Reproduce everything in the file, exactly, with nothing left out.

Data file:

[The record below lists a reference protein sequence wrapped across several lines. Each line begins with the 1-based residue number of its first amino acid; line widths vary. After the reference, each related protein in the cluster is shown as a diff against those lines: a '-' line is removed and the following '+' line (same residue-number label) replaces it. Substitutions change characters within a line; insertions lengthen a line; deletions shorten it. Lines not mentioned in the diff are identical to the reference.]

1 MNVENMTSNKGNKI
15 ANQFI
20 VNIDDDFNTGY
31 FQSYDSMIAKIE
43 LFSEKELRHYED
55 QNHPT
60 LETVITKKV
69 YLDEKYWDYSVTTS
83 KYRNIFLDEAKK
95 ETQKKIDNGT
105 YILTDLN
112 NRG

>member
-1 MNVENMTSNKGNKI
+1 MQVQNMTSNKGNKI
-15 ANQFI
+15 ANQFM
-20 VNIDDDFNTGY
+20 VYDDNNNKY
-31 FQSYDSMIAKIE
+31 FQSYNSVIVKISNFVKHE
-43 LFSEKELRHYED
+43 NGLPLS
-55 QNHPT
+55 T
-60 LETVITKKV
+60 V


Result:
[The record below lists a reference protein sequence wrapped across several lines. Each line begins with the 1-based residue number of its first amino acid; line widths vary. After the reference, each related protein in the cluster is shown as a diff against those lines: a '-' line is removed and the following '+' line (same residue-number label) replaces it. Substitutions change characters within a line; insertions lengthen a line; deletions shorten it. Lines not mentioned in the diff are identical to the reference.]

1 MNVENMTSNKGNKI
15 ANQFI
20 VNIDDDFNTGY
31 FQSYDSMIAKIE
43 LFSEKELRHYED
55 QNHPT
60 LETVITKKV
69 YLDEKYWDYSVTTS
83 KYRNIFLDEAKK
95 ETQKKIDNGT
105 YILTDLN
112 NRG

>member
-1 MNVENMTSNKGNKI
+1 MQVQNMTSNKGNKI
-15 ANQFI
+15 ANQFM
-20 VNIDDDFNTGY
+20 VYDDNNNKY
-31 FQSYDSMIAKIE
+31 FQSYNSVIVKISNFVKHE
-43 LFSEKELRHYED
+43 NGLPLS
-55 QNHPT
+55 T
-60 LETVITKKV
+60 V